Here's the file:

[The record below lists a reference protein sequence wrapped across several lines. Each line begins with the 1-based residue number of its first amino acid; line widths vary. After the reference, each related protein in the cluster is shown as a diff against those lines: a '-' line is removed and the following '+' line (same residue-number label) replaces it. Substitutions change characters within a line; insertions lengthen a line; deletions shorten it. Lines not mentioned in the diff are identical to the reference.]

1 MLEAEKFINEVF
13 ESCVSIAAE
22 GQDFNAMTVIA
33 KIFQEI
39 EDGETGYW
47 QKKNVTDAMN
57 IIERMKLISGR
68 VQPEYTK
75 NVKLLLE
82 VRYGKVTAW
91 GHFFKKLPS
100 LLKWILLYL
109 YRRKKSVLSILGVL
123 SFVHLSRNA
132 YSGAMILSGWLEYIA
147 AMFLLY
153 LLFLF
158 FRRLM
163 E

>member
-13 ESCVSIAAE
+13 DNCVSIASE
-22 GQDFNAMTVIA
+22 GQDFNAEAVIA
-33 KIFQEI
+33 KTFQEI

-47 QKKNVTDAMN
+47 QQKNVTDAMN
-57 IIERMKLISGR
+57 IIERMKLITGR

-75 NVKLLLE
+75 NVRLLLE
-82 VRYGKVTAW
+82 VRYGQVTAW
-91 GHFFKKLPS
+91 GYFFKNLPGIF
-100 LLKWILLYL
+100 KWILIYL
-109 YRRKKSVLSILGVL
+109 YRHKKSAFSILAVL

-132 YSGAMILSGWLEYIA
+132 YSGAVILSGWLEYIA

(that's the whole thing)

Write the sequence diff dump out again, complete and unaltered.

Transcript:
[The record below lists a reference protein sequence wrapped across several lines. Each line begins with the 1-based residue number of its first amino acid; line widths vary. After the reference, each related protein in the cluster is shown as a diff against those lines: a '-' line is removed and the following '+' line (same residue-number label) replaces it. Substitutions change characters within a line; insertions lengthen a line; deletions shorten it. Lines not mentioned in the diff are identical to the reference.]

1 MLEAEKFINEVF
13 ESCVSIAAE
22 GQDFNAMTVIA
33 KIFQEI
39 EDGETGYW
47 QKKNVTDAMN
57 IIERMKLISGR
68 VQPEYTK
75 NVKLLLE
82 VRYGKVTAW
91 GHFFKKLPS
100 LLKWILLYL
109 YRRKKSVLSILGVL
123 SFVHLSRNA
132 YSGAMILSGWLEYIA
147 AMFLLY
153 LLFLF
158 FRRLM
163 E

>member
-13 ESCVSIAAE
+13 DNCVSIASE
-22 GQDFNAMTVIA
+22 GQDFNAEAVIA
-33 KIFQEI
+33 KTFQEI

-47 QKKNVTDAMN
+47 QQKNVTDAMN
-57 IIERMKLISGR
+57 IIERMKLITGR

-75 NVKLLLE
+75 NVRLLLE
-82 VRYGKVTAW
+82 VRYGQVTAW
-91 GHFFKKLPS
+91 GYFFKNLPGIF
-100 LLKWILLYL
+100 KWILIYL
-109 YRRKKSVLSILGVL
+109 YRHKKSAFSILAVL

-132 YSGAMILSGWLEYIA
+132 YSGAVILSGWLEYIA